Among the seven types of the disease only HBV is associated with impaired infertility. There is significant evidence that HBV affects mostly male fertility, but research suggests that it also has an impact on female fertility as well. Overall, individuals with hepatitis B are 1.59 times more likely to experience infertility than individuals who are not infected. The primary factor in HBV is the virus’ S protein – HBs – which according to studies lowers sperm motility and reduces the fertilization rate of sperm by more than half. The protein attacks the cell membrane in sperm, killing them or significantly degrading their normal function. One study found that semen volume, sperm concentration, sperm survival rate, and rate of normal sperm morphology in infertile males with hepatitis B were significantly lower than infertile males without hepatitis infection. People with hepatitis B have also been found to have an increased risk of sperm DNA fragmentation, or damage to the DNA inside sperm, which can contribute to infertility and miscarriage. In women, HBV mostly increases the risk of tubal and uterine infertility. Ηepatitis infection may indicate an increased risk of other sexually transmitted infections that can affect fertility. Individuals and couples who are experiencing fertility problems in the context of hepatitis infection should discuss that with their doctor.

AΡΤ may need to be altered to reduce the risk of viral transmission between the partners. If only one partner is infected with a hepatitis virus (known as a serodiscordant couple), vaccination may also be an option to reduce the risk of sexual transmission.

Hepatitis and pregnancy.

Acute HBV occurs in one to two of every 1,000 pregnancies, with 1.5% of pregnant women being chronic carriers of HBV. There is no evidence that HBV infection is any more common in pregnancy though. The incidence of spontaneous abortion during the first trimester in patients with acute viral hepatitis is increased. Similarly, when viral hepatitis occurs during the third trimester, there is an increased incidence of preterm labor.

Very little is known about the effect of HCV on pregnancy; however, it appears that most women are asymptomatic, and fewer than 10% will have elevated transaminases. Although few women have been studied, there does not appear to be an increase in adverse pregnancy outcomes in HCV-infected pregnant women.

Hepatitis A is a vaccine-preventable illness. New infections with hepatitis A are associated with an increased risk of preterm birth, placental abruption, and premature rupture of membranes. In rare cases, hepatitis A can cause liver damage to the fetus.

Hepatitis E during pregnancy is extremely serious. In addition to pregnant people being at increased risk of it, it is very dangerous for the fetus. There is an elevated risk of stillbirth and preterm birth and it can cause acute liver failure in infants. The risk of transmission from mother to fetus is estimated to range from 33% to 100%.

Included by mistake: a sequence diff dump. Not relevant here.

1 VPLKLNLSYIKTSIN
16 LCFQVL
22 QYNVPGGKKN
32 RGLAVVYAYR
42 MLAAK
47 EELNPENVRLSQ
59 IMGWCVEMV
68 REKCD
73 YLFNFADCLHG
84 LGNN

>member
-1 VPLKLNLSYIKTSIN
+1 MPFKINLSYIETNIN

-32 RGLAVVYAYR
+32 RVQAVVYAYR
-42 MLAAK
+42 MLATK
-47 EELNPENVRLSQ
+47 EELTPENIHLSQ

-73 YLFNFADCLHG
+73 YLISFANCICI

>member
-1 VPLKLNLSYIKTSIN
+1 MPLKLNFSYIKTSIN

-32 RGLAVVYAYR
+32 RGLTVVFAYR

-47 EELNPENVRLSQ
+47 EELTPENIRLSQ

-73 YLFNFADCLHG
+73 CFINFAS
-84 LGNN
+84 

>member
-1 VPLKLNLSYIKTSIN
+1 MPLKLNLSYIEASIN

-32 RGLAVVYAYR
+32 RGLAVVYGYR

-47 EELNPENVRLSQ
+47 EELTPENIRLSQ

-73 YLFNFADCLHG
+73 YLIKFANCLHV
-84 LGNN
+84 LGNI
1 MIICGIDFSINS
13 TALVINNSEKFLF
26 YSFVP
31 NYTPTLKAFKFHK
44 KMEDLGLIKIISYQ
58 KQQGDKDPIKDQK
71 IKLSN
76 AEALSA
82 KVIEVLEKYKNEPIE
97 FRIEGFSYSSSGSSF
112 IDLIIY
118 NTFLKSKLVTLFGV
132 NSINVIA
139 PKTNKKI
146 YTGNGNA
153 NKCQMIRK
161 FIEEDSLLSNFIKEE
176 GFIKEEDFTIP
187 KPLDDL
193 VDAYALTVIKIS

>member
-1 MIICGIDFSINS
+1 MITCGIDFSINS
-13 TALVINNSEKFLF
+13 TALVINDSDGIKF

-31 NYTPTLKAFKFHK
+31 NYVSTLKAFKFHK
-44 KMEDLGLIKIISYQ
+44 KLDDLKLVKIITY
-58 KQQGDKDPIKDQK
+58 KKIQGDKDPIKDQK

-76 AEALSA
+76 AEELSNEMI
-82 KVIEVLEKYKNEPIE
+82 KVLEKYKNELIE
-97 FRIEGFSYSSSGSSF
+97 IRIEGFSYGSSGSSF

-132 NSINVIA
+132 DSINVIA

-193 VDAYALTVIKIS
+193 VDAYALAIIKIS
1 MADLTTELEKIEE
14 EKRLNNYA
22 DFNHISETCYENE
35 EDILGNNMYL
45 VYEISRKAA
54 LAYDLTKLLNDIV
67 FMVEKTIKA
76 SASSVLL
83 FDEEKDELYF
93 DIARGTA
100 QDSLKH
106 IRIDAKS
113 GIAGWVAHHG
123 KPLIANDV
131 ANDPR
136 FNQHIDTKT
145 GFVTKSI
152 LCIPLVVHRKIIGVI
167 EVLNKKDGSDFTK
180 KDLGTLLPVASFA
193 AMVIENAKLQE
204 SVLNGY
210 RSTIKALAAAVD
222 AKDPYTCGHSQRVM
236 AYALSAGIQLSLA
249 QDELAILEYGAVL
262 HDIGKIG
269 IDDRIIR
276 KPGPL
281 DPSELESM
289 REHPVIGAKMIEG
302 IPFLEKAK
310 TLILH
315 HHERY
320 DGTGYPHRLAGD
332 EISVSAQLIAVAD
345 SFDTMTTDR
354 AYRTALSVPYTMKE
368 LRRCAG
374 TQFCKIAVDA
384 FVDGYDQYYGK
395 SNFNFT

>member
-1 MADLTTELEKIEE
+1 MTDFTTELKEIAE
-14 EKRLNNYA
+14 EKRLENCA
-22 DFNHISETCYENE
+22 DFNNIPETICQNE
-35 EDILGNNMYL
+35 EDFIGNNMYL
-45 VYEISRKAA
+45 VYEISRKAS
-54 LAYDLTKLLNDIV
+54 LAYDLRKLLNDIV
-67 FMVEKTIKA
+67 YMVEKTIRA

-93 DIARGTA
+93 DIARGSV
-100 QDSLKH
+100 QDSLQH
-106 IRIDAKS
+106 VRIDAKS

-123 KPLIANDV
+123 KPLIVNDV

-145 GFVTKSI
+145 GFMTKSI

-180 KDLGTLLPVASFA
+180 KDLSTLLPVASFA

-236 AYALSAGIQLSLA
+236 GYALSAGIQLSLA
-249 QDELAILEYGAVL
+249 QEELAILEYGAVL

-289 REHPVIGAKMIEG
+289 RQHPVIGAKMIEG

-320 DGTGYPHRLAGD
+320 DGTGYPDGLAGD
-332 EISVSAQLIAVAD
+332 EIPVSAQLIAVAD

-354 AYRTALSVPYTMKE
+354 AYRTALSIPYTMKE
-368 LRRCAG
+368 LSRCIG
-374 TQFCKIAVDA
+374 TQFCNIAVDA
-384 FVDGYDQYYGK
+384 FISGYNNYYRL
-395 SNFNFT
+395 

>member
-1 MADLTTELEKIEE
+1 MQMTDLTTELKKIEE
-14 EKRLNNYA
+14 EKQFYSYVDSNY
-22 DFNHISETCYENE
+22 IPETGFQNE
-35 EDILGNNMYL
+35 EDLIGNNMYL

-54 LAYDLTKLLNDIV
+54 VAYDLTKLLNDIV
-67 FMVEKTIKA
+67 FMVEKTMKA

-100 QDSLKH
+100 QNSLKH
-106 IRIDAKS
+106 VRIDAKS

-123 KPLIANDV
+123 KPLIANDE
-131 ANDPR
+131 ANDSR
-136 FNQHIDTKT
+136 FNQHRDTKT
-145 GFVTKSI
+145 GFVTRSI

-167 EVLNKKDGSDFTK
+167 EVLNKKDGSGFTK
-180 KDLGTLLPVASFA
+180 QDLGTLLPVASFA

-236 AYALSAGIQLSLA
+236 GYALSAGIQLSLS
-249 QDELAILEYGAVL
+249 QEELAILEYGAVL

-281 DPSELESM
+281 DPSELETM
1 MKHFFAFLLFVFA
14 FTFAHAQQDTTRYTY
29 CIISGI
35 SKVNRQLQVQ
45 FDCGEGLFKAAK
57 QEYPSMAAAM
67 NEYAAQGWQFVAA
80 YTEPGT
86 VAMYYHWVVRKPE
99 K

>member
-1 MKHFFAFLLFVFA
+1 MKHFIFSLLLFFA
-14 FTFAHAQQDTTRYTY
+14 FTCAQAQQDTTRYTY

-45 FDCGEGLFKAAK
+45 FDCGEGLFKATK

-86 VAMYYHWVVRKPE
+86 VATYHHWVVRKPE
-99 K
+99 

In contrast, hepatitis D transmission during pregnancy is quite rare, and there is relatively little data on it during pregnancy. It is not known if pregnancy increases the progression of liver disease in people with hepatitis D, but liver health should be monitored during pregnancy.

Hepatitis and ART.

Infertility treatment in couples where one or both parents are infected with hepatitis raises many concerns about transmission of the infection to the baby, laboratory technicians, and medical staff, and contamination of other gametes/embryos that are from virus-free parents in the same laboratory. Testing for HBsAg and HCV should be offered to high-risk infertile couples seeking fertility therapy to reduce the potential risk of transmission and prior to cryopreservation of semen or embryos. Ideally, semen and embryos from HCV and HBV patients should be stored in HCV- or HBV-designated storage tanks. Methods suggested for reducing the potential risk of virus transmission among cryopreserved sperm and embryos include: storage of sample in the nitrogen vapor state instead of the liquid state; use of sperm washing techniques to reduce viral load prior to freezing semen samples; and use of a double-sealing technique for cryo containers. 

So, the need for testing is essential for people infected with hepatitis, and yet again your fertility specialist is the one responsible for guiding you through the process safely. Stay informed, explore your options and trust the professionals. 

And if you decide on performing a fertility treatment in Greece, trust MEDIPASS to create the ideal fertility journey for you. By cooperating with top-notch clinics, we guarantee you’ll have all the right guidance you deserve.